Your inability to discuss this civilly suggests you have the same problem.  All these invectives and so little content.  Bravo for you!

Comment It's only "settled" in the minds of zealots... (Score 0) 661

Wyoming may not be "politically correct" on the issue, but they are correct that "global warming" being caused primarily by man-made emissions isn't settled science. (And no, computer scientists are not the correct scientists. ;) )

Regardless of local effects, the basic problem is that we should be warming right now, and we aren't.

Why should we be warming right now? The Medieval Warm Period (950-1250) was much warmer than the period that followed - and warmer than now. Wine grape grew in England back then. This was followed by the Little Ice Age (1350-1850). These are considered cyclical, so we should be getting warmer for a few hundred years, starting around 1950. Regardless of human-sourced emissions.

But the other problem is, we're not really, at least not on the activists' schedules. The IPCC’s Fifth Assessment Report concedes for the first time that global temperatures have not risen since 1998, despite a 7 percent rise in carbon dioxide (CO2) emissions. Despite global human CO2 emissions in the last 15 years representing about one-third of all human CO2 emissions since the start of the Industrial Revolution, temperatures didn’t budge.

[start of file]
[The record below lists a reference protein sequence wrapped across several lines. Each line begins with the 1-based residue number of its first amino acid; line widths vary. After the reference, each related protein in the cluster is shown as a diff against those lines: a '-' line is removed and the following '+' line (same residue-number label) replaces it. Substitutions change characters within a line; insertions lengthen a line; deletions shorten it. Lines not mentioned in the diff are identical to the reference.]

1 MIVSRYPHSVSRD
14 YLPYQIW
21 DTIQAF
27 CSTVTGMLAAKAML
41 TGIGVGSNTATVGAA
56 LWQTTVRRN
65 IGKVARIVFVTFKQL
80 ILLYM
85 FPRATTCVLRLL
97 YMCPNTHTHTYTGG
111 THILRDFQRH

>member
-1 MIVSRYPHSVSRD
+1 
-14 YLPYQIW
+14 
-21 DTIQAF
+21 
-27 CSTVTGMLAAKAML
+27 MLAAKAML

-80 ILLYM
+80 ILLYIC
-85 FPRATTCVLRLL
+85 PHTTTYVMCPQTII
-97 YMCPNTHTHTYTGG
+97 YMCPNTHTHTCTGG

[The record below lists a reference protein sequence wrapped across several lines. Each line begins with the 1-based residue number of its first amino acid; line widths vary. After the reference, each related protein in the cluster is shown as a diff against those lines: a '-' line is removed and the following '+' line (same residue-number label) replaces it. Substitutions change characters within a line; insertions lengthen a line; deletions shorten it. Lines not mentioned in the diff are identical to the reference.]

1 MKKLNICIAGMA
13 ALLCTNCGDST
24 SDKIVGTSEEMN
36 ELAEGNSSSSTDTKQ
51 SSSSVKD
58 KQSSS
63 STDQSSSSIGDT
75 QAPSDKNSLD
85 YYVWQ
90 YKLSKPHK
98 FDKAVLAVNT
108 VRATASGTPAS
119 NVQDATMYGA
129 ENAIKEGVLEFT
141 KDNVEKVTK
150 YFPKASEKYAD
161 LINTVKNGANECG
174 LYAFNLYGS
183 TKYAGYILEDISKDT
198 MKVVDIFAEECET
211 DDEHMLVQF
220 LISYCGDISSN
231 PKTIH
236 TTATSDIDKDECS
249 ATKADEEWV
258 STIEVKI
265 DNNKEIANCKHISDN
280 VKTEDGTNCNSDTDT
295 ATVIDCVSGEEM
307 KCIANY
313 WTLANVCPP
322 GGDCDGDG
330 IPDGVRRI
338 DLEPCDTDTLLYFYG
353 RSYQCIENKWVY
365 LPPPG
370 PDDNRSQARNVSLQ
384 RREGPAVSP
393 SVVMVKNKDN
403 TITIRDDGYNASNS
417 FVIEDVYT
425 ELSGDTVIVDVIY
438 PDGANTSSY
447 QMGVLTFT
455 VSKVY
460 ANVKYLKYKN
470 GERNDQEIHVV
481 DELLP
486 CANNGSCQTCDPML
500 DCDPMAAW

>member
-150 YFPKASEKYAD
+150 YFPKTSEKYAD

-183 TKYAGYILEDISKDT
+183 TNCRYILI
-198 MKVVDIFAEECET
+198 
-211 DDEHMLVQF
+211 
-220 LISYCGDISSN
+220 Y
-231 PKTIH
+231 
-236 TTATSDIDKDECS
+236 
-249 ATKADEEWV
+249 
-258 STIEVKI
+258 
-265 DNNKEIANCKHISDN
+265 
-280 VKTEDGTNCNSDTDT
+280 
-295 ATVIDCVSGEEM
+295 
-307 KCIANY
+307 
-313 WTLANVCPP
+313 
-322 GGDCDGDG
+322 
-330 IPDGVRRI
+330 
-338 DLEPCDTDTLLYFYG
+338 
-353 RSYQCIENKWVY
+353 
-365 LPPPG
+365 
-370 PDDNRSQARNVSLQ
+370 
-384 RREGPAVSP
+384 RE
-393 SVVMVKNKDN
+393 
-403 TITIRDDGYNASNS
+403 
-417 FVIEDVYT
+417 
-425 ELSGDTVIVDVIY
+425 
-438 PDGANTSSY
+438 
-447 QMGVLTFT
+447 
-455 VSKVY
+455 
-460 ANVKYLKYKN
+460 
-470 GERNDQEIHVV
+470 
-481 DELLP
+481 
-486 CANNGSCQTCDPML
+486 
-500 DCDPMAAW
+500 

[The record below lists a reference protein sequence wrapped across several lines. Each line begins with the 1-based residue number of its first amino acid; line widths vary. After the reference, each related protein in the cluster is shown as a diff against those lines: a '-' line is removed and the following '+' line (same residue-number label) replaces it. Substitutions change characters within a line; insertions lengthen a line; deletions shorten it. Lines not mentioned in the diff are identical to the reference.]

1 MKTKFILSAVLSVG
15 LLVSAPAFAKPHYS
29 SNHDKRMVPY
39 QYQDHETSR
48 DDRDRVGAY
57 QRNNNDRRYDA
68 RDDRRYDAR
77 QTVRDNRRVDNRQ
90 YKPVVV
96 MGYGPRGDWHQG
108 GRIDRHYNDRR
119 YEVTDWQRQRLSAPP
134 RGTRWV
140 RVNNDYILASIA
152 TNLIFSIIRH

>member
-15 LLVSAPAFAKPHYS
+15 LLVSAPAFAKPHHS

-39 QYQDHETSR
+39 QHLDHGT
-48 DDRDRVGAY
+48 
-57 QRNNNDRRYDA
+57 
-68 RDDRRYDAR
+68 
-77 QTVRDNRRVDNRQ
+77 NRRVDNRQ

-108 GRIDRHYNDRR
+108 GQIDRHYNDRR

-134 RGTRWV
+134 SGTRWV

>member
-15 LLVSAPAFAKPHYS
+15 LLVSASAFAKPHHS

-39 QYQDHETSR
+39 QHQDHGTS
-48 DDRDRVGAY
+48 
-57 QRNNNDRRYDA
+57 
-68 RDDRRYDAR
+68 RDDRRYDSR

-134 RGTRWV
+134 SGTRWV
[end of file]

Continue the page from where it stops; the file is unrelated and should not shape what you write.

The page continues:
If man-made global warming is your religion, it looks like settled science despite the actual results. If science is your religion (rather than your credential), there's no enough evidence to support the hysteria yet, and a growing amount calling it into question. So why should it be considered "fact" in a kid's textbook? Are we trying to teach them to think or are we trying to indoctrinate them?

Comment Re:Funding (Score 4, Insightful) 664

No, it really comes down to risk and reward. Not funding. Cops are widely believed (there are some naysayers) to get promotions and plumb assignments based on ticket revenue. Recovering stolen items involves getting a warrant - they can't just go to the house - and then risking being shot at or accused of racism. What's the up-side?

Better law enforcement would come from using the same tools those capitalists you revile used to get the riches you covet... merit rewards rather than union protection.

Comment Re:A firearm that depends on a battery? (Score 2) 1374

No, not ignore them. Just battle their attempts towards goals we disagree with even before they get to the ballot box.

Your initial statement, summarized, was that 2nd Amendment supporters shouldn't worry about devices that almost certainly would lead weak politicians to pander by endorsing and then requiring... until the ballot box time of supporting those politicians. My rebuttal is that if you don't respond when you see the danger coming, beating it back later is far harder. Just as anti-freedom gun-ban advocates see no "legitimate" use for a gun, Constitution-supporters may see no "legitimate" use for a technology that provides a clear path to the NSA disabling all the guns.